legacy air mobility and long range strike platforms, there will be no
new procurement of aircraft in these categories during FY 2011-2020,"
the plan says. "The picture will change in the 2020s, when the
priority will likely shift to buying long-range strike and strategic
lift aircraft."

Gates told the Senate Armed Services Committee on Feb. 2 that the 2011
budget calls for spending $1.9 billion between 2011 and 2015 to
develop a next-generation bomber.

The plan goes on to use similar language as defense brass in recent
week, stressing the Air Force and Pentagon are busily studying
requirements for a new bomber -- but making no firm commitments.

"Although the characteristics of the next long-range strike aircraft
have not yet been determined, one option under consideration is a
survivable, penetrating aircraft with better stealth capabilities than
current aircraft have, possibly incorporating advanced sensors of the
type previously reserved for ISR aircraft," according to the report.
"Range and payload requirements for a successor system are still under
investigation."

The aviation plan projects the military's manned fighter inventory
will decline "by 10 percent" between 2010 and 2020. Over the same
span, the plan forecasts the number of multirole unmanned aircraft in
the fleet "will quadruple."

The plan envisions a combined fighter and attack aircraft fleet
composed of 3,264 planes in 2011. The fleet would shrink to 2,929 by
2020, with a low point of 2,883 in 2018.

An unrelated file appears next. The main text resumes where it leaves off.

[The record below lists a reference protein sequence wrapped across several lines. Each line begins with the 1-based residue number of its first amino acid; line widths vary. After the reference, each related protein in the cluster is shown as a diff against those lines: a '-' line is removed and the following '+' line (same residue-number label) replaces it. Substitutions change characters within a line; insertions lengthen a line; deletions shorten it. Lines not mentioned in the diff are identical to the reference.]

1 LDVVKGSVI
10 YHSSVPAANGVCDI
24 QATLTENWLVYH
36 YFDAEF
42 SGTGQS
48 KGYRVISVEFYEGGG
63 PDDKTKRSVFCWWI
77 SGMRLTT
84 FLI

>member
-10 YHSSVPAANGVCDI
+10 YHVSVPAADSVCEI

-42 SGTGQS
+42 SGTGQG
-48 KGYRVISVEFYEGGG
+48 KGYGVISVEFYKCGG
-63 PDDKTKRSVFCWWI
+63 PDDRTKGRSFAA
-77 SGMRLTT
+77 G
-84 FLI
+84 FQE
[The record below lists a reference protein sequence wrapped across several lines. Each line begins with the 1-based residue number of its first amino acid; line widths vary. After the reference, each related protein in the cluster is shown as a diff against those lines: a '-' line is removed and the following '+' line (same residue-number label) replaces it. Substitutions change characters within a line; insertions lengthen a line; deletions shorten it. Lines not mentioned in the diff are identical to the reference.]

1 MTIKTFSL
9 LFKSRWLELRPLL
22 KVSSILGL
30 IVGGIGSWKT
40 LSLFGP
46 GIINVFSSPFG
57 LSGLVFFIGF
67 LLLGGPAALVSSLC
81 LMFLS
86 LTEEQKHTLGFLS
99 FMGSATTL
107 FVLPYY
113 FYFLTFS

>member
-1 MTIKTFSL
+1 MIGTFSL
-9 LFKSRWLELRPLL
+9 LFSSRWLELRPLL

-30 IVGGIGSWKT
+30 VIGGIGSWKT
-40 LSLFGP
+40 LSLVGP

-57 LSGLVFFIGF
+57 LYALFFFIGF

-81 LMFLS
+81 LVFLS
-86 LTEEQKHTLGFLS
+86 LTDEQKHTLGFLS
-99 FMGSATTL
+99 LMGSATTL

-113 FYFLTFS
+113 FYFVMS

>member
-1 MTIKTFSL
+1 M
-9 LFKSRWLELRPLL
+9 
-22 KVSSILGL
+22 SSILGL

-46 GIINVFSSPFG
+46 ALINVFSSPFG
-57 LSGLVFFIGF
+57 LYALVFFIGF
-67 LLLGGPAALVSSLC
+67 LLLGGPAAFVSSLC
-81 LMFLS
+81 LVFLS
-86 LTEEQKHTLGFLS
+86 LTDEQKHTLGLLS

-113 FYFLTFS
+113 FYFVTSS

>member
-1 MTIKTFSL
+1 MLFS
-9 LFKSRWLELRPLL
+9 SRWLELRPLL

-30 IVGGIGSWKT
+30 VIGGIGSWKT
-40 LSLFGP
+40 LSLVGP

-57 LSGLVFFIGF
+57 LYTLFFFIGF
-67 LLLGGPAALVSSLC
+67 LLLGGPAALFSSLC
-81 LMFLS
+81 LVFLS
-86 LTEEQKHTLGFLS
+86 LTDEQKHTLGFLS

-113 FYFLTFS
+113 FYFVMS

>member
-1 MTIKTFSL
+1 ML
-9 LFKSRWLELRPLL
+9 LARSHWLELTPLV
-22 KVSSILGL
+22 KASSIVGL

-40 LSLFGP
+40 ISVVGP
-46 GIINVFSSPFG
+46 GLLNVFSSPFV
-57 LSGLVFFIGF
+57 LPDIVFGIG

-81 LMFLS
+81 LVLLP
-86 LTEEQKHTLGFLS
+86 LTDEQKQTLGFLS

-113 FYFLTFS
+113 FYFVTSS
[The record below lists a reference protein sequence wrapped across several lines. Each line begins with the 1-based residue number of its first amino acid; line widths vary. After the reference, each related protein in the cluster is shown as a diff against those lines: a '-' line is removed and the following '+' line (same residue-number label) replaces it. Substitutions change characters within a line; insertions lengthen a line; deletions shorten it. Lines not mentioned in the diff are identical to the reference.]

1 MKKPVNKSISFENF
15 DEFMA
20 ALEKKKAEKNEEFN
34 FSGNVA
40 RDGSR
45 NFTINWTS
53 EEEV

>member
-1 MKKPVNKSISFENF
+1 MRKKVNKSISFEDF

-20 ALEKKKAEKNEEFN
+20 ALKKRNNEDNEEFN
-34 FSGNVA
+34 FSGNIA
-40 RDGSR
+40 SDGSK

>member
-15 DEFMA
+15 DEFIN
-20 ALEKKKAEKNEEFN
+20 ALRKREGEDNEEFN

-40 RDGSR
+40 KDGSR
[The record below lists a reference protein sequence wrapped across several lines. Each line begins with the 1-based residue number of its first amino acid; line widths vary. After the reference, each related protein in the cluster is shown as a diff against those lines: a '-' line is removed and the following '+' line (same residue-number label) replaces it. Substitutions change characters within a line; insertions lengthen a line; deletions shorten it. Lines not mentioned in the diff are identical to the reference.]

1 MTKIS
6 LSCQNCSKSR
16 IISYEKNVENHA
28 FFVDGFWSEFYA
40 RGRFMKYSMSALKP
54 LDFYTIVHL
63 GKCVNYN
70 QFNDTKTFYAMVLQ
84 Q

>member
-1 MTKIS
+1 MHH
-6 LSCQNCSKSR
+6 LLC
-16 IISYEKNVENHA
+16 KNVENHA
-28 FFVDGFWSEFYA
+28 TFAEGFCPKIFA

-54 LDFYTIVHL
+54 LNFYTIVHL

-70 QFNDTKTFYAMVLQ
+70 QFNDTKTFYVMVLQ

The multi-role unmanned aerial vehicle (UAV) fleet would grow from 72
in 2011 to 223 in 2015. That growth would continue, with a 476-plane
inventory envisioned for 2020.

For intelligence, surveillance and reconnaissance (ISR) aircraft, the
plan projects the 580-plane fleet of 2011 will shrink to 527 aircraft
in 2015, before growing to 542 airframes by the end of the span.

The military's airlift inventory is described as "robust and stable."
The plan forecasts remarkable stability for strategic lift aircraft,
starting at 313 jets in fiscal 2011, then holding steady at 312
through fiscal 2020. Tanker aircraft and intra-theater air lifter
inventories also are projected to remain relatively the same. The 549-
ship fleet of tankers in 2011 is expected to dip to a low of 531 in
2018 and 2019 before growing to 538 flying gas stations in 2020. The
2011 inventory of 536 intra-theater cargo planes drops to a low of 509
planes in 2016, rising to 538 in 2020.

The document forecasts "3 percent average annual real growth" for DoD
aviation programs between 2011 and 2020.

"Total aviation investments will amount to $268 billion across the
period," the plan states. "In terms of annual funding levels,
expenditures will rise from about $22 billion in FY 2011 to about $29
billion in FY 2020."